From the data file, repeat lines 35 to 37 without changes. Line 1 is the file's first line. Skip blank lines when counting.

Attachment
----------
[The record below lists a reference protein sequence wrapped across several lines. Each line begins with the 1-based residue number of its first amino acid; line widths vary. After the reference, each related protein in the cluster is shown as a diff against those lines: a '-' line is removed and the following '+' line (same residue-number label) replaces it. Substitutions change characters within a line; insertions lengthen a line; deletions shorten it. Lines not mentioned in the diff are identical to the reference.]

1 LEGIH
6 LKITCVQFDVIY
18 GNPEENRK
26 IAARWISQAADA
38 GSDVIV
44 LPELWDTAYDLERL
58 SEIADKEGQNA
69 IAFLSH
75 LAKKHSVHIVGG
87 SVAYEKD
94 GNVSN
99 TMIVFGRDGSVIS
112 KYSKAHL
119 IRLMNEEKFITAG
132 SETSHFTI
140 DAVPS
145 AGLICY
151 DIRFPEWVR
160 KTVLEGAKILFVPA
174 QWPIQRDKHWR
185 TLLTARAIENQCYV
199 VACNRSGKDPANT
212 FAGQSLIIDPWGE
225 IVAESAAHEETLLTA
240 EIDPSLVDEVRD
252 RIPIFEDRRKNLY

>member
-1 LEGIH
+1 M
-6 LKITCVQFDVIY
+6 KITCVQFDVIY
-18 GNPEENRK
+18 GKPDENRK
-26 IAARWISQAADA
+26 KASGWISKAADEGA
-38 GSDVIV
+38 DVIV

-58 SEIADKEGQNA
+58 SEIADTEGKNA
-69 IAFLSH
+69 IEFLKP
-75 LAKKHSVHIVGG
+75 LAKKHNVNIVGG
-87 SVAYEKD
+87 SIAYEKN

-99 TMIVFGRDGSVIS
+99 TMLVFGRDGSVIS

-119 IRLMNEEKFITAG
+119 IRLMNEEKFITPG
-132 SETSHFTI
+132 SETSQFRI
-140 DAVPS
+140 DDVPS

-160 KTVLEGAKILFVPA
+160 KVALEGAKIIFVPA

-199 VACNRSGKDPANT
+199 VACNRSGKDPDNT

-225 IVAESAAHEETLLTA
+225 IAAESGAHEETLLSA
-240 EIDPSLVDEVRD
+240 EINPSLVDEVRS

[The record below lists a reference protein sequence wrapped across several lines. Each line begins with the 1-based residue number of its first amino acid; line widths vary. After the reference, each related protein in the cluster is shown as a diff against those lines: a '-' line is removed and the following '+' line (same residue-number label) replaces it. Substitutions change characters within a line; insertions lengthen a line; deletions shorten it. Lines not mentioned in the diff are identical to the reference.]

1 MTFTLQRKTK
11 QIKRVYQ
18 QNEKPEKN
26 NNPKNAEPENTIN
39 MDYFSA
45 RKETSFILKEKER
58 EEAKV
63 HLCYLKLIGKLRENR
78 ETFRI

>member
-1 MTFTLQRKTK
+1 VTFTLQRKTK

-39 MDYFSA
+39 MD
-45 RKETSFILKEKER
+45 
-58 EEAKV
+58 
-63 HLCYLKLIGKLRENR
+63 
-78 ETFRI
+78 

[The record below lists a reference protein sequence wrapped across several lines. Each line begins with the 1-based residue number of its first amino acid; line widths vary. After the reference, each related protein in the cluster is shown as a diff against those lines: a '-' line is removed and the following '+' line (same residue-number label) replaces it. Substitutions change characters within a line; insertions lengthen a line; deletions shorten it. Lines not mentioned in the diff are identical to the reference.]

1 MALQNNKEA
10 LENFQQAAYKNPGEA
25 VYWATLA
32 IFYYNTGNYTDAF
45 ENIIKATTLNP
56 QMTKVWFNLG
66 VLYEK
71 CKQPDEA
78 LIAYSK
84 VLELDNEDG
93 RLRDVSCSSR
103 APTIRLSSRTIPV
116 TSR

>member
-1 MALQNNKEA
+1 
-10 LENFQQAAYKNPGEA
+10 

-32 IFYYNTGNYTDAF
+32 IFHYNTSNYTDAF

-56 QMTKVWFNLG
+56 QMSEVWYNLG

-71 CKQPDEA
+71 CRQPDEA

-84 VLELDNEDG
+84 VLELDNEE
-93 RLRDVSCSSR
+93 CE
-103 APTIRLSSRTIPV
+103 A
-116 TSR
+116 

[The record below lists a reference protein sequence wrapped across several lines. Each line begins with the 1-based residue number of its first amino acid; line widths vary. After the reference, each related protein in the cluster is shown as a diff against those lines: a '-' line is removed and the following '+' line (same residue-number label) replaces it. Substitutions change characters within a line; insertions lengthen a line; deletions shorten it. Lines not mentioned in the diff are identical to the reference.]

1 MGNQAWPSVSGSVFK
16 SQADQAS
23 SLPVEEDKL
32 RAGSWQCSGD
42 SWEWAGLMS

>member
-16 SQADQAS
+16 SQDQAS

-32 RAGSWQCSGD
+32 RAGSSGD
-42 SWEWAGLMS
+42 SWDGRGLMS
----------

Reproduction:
-26 IAARWISQAADA
+26 KASGWISKAADEGA
-38 GSDVIV